An offender has been sentenced to 12 months in prison for being in possession of over 2,000 indecent images of children.
Police had executed a warrant at Jonathan Kennaugh’s home in Derby Road, Douglas, last August after receiving information that an IP address linked to the 48-year-old had been downloading and sharing indecent images of children.
Five of his devices were seized and found to contain indecent images of children.
Though immediately pleading guilty, Mr Kennaugh argued that he had inadvertently downloaded the images whilst downloading sci-fi films from a file-sharing website, and that the illegal material had been hidden alongside the movie files.
Sentencing, Deemster Graeme Cook said that this argument was ‘nonsense’, pointing out that Mr Kennaugh had a previous conviction for similar offences from eight years ago.
This was considered an aggravating factor and so Deemster Cook increased the length of this new sentence accordingly.
The images were categorised using the Copine scale, which is used to measure the severity of an image from one to five, with five being the most severe category.
The images found were said to range from one to four (with 63 at level four), but none were level five.
They were downloaded over a span of almost 11 years between June 2010 and October 2021.
Mr Kennaugh will be subject to a Sexual Offences Prevention Order for 10 years, with restrictions on travel and on the electronic devices he is permitted to own, and will also have to remain on the sex offenders register for 10 years.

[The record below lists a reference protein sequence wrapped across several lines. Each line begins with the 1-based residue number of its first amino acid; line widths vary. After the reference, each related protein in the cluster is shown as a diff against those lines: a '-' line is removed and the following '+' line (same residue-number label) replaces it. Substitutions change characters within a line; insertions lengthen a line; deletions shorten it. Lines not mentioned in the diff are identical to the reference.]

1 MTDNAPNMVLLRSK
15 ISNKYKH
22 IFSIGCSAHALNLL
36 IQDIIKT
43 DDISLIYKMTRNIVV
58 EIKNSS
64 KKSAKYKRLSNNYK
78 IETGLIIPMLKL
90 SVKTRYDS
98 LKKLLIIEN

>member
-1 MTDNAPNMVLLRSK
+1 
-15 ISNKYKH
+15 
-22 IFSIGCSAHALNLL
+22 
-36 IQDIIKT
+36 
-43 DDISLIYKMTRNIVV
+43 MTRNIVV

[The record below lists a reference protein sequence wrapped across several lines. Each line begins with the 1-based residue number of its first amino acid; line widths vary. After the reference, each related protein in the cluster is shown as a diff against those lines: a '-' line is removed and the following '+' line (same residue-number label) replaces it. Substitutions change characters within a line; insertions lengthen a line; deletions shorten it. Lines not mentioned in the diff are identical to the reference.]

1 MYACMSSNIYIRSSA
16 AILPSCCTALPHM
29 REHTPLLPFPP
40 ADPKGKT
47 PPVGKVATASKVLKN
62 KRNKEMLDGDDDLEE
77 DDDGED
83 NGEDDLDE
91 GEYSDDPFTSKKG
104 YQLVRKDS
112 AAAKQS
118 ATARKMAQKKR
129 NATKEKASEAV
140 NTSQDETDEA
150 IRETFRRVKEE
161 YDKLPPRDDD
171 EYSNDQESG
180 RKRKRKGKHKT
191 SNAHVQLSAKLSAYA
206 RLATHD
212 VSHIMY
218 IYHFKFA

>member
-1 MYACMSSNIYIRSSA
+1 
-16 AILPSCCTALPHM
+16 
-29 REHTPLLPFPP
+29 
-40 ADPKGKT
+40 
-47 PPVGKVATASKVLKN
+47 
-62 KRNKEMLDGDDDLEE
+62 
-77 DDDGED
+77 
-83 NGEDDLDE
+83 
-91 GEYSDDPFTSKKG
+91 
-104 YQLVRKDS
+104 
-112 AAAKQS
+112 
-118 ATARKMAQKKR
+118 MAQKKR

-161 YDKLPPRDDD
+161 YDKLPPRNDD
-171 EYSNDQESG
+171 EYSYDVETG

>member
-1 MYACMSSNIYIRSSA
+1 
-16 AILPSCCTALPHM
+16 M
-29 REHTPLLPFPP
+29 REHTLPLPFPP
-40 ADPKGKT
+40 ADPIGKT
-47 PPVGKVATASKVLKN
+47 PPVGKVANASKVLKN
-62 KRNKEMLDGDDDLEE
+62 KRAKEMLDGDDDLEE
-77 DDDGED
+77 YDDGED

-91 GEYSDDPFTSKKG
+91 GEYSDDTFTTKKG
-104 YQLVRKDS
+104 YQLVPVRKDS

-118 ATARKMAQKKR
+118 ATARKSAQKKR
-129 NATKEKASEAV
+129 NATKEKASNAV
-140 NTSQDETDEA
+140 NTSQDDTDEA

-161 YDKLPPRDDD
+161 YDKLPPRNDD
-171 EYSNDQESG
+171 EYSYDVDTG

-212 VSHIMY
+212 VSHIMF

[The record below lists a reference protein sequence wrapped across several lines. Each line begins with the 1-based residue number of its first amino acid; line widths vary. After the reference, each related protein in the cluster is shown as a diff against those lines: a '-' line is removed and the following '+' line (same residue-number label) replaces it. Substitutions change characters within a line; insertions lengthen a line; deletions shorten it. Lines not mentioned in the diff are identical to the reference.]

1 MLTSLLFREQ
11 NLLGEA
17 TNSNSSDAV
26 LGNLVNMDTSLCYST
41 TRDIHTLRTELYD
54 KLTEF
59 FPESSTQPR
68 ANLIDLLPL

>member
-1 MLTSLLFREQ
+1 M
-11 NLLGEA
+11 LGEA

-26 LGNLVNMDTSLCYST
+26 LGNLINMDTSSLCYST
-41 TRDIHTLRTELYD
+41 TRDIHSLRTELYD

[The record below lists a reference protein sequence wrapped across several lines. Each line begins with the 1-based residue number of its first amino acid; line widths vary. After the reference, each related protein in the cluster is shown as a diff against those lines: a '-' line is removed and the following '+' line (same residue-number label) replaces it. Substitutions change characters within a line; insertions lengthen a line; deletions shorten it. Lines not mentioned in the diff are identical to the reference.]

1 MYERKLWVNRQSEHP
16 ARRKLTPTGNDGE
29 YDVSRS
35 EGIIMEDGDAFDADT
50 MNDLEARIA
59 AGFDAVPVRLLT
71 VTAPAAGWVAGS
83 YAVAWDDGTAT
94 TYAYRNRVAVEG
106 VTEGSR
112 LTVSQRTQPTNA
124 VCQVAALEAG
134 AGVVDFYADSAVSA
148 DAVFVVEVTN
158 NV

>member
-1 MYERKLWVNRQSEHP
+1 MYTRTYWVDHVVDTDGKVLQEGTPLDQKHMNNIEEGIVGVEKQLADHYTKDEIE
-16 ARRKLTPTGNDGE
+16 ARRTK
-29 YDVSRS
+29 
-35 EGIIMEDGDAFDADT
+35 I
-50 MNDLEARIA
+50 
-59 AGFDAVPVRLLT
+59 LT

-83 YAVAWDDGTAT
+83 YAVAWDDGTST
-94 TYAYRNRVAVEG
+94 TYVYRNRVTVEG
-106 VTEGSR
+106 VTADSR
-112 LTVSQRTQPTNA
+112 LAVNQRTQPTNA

Defence advocate Stephen Woods argued over the details of the Sexual Offences Prevention Order, seeking for Mr Kennaugh to be allowed to keep his multiple games consoles, and not to be restricted to just one external hard drive because he would not be able to fit his large digital CD collection onto it.
In concluding the sentencing, Deemster Cook stressed to Mr Kennaugh that offenders like him must learn the lesson of the harm that downloading such materials causes to the child victims.
The judge said: ‘Because the children in these images may be damaged for life, and it’s because of people like you looking at them, that there exists a demand for it.’